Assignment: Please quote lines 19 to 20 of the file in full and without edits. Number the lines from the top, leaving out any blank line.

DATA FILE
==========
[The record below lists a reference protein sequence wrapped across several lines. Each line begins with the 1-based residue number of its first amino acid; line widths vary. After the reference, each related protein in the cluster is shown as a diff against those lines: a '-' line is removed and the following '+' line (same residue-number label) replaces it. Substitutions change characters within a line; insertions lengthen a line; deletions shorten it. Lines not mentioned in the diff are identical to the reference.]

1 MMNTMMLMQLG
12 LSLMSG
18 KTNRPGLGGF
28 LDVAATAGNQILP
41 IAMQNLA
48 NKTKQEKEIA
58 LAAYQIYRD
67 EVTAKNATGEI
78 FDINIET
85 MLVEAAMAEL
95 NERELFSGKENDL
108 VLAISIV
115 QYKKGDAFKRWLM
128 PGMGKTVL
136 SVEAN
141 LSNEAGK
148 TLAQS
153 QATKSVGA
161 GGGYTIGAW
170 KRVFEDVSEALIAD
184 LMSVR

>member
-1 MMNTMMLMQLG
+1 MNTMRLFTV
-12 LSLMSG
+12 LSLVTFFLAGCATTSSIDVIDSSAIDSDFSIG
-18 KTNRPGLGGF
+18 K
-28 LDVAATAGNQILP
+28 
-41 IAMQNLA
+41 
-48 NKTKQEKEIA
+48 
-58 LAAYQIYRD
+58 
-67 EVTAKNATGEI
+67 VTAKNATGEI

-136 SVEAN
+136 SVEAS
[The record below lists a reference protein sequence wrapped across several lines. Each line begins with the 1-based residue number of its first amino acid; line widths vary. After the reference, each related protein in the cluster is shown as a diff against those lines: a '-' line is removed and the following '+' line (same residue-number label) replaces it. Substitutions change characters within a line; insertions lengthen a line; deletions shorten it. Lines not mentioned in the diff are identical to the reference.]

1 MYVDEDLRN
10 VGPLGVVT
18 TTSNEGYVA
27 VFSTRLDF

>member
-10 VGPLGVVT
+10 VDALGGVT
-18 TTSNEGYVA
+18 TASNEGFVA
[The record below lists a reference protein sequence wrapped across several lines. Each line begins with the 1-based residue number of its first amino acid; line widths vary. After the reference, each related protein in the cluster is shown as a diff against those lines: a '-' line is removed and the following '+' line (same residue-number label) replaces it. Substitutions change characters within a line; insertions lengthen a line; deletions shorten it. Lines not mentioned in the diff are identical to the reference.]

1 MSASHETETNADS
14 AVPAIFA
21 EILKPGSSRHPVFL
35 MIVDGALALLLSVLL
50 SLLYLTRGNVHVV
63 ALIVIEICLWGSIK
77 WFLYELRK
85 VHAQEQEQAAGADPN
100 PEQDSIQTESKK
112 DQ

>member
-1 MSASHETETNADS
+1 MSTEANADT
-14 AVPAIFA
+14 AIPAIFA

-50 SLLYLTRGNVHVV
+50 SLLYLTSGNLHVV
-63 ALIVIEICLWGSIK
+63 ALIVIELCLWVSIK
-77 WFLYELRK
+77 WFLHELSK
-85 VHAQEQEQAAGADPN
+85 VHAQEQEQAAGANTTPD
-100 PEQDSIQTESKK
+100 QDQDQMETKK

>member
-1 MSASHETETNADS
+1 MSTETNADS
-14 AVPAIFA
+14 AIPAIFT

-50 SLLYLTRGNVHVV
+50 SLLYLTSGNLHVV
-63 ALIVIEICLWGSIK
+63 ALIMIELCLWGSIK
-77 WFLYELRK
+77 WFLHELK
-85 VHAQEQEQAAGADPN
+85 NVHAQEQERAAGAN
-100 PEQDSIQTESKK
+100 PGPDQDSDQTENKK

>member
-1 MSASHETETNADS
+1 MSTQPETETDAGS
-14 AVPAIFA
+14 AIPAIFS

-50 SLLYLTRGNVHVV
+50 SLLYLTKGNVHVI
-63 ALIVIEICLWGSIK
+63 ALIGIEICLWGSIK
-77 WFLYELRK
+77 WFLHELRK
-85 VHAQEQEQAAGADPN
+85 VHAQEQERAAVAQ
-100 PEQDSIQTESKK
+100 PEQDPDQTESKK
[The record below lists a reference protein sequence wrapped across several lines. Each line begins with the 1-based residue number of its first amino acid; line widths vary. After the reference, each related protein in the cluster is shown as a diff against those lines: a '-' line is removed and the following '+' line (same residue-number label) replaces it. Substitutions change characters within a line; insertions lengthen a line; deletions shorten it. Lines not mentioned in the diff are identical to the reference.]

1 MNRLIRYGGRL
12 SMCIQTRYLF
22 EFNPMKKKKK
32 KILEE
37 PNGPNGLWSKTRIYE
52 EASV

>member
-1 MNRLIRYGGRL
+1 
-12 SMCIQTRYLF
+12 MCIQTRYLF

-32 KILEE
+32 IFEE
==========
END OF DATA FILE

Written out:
153 QATKSVGA
161 GGGYTIGAW